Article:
California regulators Thursday approved a deal allowing the merger of Charter Communications with Bright House Networks and Time Warner Cable, clearing the way for the companies to close the merger next week.
Charter, which will become the nation's second-largest cable provider behind Comcast, has already received approval by the Federal Communications Commission and the Justice Department.
A Charter spokesman said the deal would be closed some time next week.
"We are pleased to have now obtained all approvals," said Charter CEO Tom Rutledge in a written statement. "We look forward to closing these transactions next week and to begin delivering the many benefits of these transactions to consumers."
The merger is drawing particular attention in Tampa Bay after Frontier Communications' problematic takeover of Verizon's landline phone, TV and Internet assets on April 1. Many Frontier customers reported long service outages and other issues that apparently still continue for some.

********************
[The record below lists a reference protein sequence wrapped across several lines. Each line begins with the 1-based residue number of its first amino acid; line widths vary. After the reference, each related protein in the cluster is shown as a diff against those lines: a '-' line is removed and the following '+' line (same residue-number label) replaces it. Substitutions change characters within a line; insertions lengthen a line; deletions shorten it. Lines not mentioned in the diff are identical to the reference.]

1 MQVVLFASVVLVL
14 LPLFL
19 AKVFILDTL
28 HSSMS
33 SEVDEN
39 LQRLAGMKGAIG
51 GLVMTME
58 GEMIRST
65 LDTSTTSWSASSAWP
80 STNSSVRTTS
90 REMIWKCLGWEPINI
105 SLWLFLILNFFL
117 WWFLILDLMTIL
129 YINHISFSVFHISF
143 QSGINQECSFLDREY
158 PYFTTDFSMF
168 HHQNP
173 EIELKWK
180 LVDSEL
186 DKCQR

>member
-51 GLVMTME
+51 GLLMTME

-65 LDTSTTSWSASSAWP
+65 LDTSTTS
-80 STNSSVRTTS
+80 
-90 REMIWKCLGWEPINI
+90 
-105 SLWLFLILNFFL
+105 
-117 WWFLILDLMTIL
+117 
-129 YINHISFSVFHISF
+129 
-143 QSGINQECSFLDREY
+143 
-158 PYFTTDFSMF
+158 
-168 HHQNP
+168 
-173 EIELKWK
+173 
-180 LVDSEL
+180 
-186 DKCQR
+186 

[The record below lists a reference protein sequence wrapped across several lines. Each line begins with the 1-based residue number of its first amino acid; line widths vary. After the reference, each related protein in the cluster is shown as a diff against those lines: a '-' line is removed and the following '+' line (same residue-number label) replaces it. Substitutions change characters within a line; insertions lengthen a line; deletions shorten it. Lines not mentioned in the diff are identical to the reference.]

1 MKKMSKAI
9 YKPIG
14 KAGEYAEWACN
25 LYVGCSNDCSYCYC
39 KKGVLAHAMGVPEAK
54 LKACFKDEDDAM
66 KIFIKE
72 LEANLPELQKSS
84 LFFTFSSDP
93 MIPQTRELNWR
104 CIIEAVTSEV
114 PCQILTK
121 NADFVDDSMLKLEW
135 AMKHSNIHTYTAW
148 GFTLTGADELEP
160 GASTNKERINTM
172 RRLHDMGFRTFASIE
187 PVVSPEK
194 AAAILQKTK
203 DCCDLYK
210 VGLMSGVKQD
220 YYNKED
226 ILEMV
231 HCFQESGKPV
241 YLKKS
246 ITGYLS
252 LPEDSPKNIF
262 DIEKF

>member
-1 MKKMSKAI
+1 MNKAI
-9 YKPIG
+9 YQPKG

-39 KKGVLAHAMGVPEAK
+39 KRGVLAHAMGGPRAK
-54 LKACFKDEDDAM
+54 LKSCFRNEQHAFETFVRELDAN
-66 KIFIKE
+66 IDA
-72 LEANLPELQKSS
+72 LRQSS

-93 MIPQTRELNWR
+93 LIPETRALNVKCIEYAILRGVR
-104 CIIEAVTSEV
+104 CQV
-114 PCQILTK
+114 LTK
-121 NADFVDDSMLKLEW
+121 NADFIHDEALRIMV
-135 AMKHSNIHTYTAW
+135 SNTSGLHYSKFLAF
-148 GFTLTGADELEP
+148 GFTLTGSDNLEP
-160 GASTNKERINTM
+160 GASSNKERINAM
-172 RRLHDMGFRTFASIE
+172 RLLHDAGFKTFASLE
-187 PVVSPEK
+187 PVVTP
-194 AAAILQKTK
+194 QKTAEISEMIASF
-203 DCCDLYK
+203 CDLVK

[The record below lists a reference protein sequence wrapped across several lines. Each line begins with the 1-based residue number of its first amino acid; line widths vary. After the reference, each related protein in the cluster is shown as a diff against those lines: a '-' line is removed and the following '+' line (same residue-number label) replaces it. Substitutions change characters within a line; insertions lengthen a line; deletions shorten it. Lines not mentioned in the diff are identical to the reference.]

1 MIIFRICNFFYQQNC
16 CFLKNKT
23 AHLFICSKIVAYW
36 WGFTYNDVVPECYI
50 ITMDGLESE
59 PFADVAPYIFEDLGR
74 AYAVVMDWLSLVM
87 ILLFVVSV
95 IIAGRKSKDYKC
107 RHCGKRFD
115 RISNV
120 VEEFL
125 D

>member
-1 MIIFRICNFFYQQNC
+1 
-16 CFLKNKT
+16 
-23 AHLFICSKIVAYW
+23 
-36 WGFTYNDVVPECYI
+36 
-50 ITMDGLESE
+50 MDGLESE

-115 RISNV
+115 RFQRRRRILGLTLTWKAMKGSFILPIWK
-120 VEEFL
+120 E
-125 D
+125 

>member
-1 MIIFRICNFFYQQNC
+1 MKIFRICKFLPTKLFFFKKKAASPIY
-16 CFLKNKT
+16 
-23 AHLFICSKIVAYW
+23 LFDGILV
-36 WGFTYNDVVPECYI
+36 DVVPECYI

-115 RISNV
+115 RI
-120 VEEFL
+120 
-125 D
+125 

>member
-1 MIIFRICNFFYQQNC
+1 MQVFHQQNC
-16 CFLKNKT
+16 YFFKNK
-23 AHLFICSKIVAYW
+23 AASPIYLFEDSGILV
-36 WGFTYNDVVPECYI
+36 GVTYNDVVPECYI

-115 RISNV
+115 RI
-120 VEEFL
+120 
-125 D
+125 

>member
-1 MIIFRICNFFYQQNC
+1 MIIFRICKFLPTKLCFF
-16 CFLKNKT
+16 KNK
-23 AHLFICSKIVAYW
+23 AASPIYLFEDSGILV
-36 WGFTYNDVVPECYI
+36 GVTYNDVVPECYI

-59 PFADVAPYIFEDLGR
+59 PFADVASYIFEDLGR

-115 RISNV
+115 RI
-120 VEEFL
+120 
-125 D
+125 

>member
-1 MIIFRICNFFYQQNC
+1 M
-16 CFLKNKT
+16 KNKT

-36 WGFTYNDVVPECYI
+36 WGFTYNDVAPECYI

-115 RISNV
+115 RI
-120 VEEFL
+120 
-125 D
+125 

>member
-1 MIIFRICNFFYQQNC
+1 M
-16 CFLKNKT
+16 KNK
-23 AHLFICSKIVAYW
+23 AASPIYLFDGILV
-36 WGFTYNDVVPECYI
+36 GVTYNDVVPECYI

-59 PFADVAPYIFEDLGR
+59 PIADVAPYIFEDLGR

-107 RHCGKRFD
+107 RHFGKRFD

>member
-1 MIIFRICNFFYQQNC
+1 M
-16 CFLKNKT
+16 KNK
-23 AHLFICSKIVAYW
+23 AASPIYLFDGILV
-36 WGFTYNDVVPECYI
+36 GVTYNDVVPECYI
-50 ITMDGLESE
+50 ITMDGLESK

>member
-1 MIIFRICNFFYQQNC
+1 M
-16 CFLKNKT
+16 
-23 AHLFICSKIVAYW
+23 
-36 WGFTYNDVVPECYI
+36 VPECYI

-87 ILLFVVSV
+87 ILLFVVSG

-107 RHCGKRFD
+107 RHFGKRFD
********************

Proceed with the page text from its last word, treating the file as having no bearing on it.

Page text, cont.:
Charter officials promise that their transition will be free of major problems, noting that the merger will be implemented over time. And as in the Frontier merger, Charter has said customers bills will remain unchanged.
Conditions imposed by federal officials on the merger include a requirement that Charter extend high-speed Internet service for 2 million additional customers within five years. Charter also agreed not to impose data caps on consumers for seven years and said it would not impose higher fees to any content providers, such as Netflix, for access to the Charter network.
Charter also noted it will retain Bright House employees, a move that will help ensure a smooth transition. Frontier made some of the same assurances before its acquisition of Verizon assets.
Contact William R. Levesque at email@example.com or (813) 226-3432. Follow @Times_Levesque.